Jon Stewart was Television Goldby Reema Moudgil August 9 2019, 6:33 pm Estimated Reading Time: 3 mins, 36 secs
Citizens all over the world would do well to follow his parting advice, “If you smell something, say something.”
Voices of dissent are needed everywhere today more than ever and when one of the leading lights of fearless television journalism, Jon Stewart, retired in August, 2015, he made sure that the torch was passed on to talents he had watched over and nurtured during his long and remarkable career.
Jon Stewart was television gold. His beautiful, sardonic face dominated America’s political opinion-scape with a raised eyebrow and a barely perceptible twitch for 16 years on The Daily Show. The show was ironically aired on Comedy Central, a channel one would not have expected searing political satire from a few decades ago. But Stewart was nothing if not an astute sniffer of what he termed in his last show as, ‘bullshitocracy.” Any template of governance that reeked of partisanship and arrogance, was shredded in what came to be known as ‘epic rants’ where Stewart would effortlessly and fearlessly call out his ‘victims,’ most of whom were political ideologues or their media lackeys.
In the best tradition of television, Stewart was a showman but he was also a comic genius, a gifted writer with the ability to spin words that stung like a swarm of bees, a producer, a director, an actor but most importantly, a man with ‘intention.’
The reason why he was able to dominate the warfare of ideologies on American TV for 16 odd years is that he was not in there just to sell but to tell. He used his show to open minds, shatter illusions, laugh at hypocrisy and occasionally shed a tear over expanding racial divides and unfathomable human tragedies.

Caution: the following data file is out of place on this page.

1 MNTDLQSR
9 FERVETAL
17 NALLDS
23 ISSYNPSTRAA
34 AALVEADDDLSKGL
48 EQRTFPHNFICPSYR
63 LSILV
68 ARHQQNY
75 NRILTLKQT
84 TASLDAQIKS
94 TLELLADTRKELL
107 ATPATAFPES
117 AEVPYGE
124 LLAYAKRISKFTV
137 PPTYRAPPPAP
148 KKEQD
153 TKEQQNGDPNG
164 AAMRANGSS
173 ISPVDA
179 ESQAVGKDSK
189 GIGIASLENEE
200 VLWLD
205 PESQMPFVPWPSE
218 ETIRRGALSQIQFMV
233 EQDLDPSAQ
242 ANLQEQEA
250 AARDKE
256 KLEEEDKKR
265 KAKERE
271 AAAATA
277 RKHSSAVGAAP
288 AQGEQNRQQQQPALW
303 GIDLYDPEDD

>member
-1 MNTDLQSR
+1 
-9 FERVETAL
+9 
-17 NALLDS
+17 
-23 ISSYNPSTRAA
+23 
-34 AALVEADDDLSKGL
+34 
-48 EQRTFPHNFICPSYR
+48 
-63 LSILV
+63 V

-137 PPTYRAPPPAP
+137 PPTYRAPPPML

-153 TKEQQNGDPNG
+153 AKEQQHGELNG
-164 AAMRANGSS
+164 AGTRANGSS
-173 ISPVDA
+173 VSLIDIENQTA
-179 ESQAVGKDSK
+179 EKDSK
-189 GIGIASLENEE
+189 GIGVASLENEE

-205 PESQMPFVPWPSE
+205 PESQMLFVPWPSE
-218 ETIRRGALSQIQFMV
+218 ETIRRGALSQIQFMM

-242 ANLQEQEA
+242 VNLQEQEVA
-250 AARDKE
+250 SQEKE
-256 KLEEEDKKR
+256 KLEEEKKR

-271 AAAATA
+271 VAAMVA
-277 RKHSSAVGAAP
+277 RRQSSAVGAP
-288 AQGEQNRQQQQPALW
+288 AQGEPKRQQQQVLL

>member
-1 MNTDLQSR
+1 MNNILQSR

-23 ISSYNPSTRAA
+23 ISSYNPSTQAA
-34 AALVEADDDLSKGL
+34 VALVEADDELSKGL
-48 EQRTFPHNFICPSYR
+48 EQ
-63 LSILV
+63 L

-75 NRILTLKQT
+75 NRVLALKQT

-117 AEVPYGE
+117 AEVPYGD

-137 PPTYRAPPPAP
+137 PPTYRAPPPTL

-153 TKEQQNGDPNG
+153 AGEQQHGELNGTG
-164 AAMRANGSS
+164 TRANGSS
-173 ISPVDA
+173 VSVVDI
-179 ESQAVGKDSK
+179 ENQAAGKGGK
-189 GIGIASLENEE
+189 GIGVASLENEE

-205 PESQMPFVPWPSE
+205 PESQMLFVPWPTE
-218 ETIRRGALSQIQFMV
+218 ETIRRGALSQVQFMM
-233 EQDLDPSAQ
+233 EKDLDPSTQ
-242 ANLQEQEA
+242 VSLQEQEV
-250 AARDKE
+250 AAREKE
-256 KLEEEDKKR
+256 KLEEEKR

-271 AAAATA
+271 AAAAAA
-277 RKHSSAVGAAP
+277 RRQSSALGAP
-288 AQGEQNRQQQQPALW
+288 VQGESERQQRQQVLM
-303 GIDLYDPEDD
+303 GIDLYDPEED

As fellow television host Stephen Colbert said in an emotional farewell, “For 16 years, you and your basic cable fellowship of funny… clutched that ring of power… a power to be a player in the world of media and Washington politics. We learned from you by example how to do a show with intention, how to work with clarity, how to treat people with respect. All of us who were lucky enough to work with you for 16 years are better at our jobs because we got to watch you do yours. And we are better people for having known you. You are a great artist and a good man.” And a game-changer, he may have added though Stewart always maintained, “I’m not an activist, I’m a comedian.”
The Daily Show was not just a show but a tool of change. One of his most famous appearances however happened on CNN’s Crossfire where he decimated Tucker Carlson (who went on to join Fox News) for indulging in ‘partisan hackery’ and ‘hurting America’ with loud, meaningless, made-for-TV debates. Two-and-a-half months later, the show was taken off the air.
In 2010, he spoke so passionately in favour of a bill to provide health care for 9/11 first responders and critiqued the political oneupmanship surrounding it so severely that it was passed because the public was by now rooting for it. Though it would take nine more years for concrete measures to be taken.
The reason why Stewart succeeded where so many others failed was because he had an infernally smart mind and an integrity that never ever glossed over hard truths. And he never played safe by adopting ‘popular’ causes. In his last few shows, he spoke for farm animals and is now going to create a sanctuary for them. He spoke for neglected war veterans, for black Americans, for kids with autism and for everyone who felt unheard and he did it without trying to build himself into a messiah. That our media space could have done with someone like him is obvious but yes, America needed him too for his was the voice that changed politics and the perception about right and wrong at a cellular level. And now that he is no longer on prime-time to do it for us, citizens all over the world would do well to follow his parting advice, “If you smell something, say something.”
This is a piece that was published in Unboxed Writers in 2015..